Things often take time to brew. Awhile back, an economist colleague of mine, Dr. Phil Mizzi, turned me on to Nudge, the work of Thaler and Sunstein (2008) on how a nudge in the right direction can subtly influence people to make good decisions. Their idea was to define a framework for choice architecture that takes into consideration the humanness of people, and how easy it is to not make decisions. When given free will, people often choose not by not choosing. Not to save, not to take care of their health, not to do simple personal, tiny things to protect the common good. In Nudge, the authors look at the economic benefits of nudging people to do the right thing.
A few years later, Phil and I can't help noting how machines have advanced in not just gathering data, but searching for patterns and noting significance. Decision architecture suddenly becomes much easier by eliminating the human-intensive intervention described in Nudge, but also becomes more reliable regarding the architecture piece of the choice architecture puzzle. In the authors' examples, someone is deciding the value and parameters of the nudge, rather than allowing analytics to gather, sort, compare, contrast and determine the objectivity of the nudge toward good. In one example, the authors describe a Save More Tomorrow plan that a number of corporations have implemented to help their employees save money through voluntarily auto-deduction. The authors state that thousands of corporations now use this nudge model, with triple the savings seen previously. But even economists can't tell a company what percent of salary best balances nudge vs. return. Why not let a machine do that? Across an institution or a multi-institutional study, machines could pattern-match and adjust recommended percent that would encourage participation at best savings rate. Nudge analytics: No guessing; no assumptions; no bias.
Close to home, the implications and affordances are deep when we think about the wasted information available in current university systems. The machine knows how many times students log into ALL the sections of ENG 101 in Blackboard. The machine knows the final grade of each of these students. The machine knows what percentage of students that login twice a week receive an A. Not many is our guess, but the machine doesn't have to guess. The machine could send out a note to the student's portal page or email on a weekly basis, letting the student know the likelihood that they'll receive an A based on their performance, matched against historical data. The machine could nudge the student to log in more often and raise their likelihood.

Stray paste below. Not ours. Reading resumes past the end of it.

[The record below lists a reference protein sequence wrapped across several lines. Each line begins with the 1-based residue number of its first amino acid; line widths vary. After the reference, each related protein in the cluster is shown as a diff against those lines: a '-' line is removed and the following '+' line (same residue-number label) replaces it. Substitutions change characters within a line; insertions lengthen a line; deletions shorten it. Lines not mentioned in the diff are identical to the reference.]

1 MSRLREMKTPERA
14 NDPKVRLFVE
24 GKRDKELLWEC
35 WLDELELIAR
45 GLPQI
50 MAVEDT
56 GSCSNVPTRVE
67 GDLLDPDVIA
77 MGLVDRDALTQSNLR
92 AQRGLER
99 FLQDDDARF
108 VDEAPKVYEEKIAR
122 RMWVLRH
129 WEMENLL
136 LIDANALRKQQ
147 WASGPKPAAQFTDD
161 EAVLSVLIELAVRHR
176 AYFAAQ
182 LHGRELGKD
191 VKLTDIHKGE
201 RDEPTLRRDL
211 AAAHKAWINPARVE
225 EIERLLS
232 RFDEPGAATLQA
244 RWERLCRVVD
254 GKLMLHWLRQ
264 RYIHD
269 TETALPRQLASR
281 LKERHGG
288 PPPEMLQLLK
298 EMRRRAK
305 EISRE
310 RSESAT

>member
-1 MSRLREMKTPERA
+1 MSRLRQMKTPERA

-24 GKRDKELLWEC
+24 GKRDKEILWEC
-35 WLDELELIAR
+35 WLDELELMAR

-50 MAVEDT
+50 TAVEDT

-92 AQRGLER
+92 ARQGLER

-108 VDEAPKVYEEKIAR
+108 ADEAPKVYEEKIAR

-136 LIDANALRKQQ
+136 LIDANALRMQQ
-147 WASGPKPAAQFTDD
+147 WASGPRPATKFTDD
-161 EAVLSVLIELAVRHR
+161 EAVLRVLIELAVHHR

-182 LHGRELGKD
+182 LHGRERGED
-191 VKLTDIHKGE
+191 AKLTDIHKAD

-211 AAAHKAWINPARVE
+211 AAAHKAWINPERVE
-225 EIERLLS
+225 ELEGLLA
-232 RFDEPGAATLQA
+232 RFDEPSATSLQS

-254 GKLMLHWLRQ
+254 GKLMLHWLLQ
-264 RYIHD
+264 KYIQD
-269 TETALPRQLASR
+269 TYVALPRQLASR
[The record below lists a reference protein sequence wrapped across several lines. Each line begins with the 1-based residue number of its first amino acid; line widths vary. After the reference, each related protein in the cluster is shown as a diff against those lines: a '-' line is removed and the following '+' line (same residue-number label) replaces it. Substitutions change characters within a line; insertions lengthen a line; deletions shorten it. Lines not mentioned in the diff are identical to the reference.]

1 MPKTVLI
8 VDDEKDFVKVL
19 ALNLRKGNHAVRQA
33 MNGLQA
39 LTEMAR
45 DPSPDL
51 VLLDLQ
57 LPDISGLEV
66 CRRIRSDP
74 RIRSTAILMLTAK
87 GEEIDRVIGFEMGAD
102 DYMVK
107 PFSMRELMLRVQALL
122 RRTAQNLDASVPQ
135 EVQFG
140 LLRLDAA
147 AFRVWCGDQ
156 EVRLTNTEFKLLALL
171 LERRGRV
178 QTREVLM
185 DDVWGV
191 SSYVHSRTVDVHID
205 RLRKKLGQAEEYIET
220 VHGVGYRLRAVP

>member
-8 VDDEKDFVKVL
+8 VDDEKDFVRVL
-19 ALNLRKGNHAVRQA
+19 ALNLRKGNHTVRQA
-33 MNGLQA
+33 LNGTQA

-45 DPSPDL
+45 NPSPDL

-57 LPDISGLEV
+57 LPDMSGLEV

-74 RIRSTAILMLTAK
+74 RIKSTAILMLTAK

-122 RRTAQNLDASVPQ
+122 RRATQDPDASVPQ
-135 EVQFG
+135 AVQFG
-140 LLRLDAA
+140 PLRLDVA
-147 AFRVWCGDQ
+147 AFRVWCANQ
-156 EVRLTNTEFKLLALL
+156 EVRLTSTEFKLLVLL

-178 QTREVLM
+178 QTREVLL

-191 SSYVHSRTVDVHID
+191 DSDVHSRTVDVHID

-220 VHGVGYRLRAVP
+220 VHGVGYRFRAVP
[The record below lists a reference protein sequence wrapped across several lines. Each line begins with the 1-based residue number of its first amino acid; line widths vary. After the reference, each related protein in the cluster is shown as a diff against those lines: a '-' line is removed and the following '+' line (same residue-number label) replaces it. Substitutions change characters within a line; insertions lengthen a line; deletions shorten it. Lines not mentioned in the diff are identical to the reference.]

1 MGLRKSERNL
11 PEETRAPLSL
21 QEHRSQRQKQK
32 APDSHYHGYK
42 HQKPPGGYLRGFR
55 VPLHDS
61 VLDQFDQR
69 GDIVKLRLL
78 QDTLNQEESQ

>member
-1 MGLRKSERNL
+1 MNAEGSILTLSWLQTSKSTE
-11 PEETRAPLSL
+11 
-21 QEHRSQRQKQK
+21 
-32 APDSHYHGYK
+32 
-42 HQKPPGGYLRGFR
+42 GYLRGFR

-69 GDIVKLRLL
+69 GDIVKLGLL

And that's just one idea from our own backyard. Starting to obsess on the idea, I'm beginning to see nudge analytics pop up in the most interesting places. Recently, with days to spare before the early voting sign up closes for the November election, I received an email from Organizing for America (President Obama's initiative to encourage citizens to vote) that is a perfect example of nudge analytics. The letter reminded me of the importance of my vote, and just let me know that AZ has a site online that takes moments to sign up to be on the Permanent Early Voter List.
I was nudged. My decision, my choice, just a nudge to be a better citizen. I gave that example to one of the intrepid reporters at InsideAZPolitics.com, and they put up the story and the link to AZ PEVL.
Consider their story, and this blog ending, a simple nudge. If you're as lazy, harried, stressed or forgetful as most of us, consider voting early. Sign up at the PEVL site before Monday to early vote by mail-in ballot in November. If you miss the deadline, sign up in time for the next local election.
Nudge analytics on the part of the machines at Organizing for America; just a simple, Thaler and Sunstein type nudge from me and InsideAZPolitics.com. Sign up. Know, then do. It'll be a decision that's good for the common good.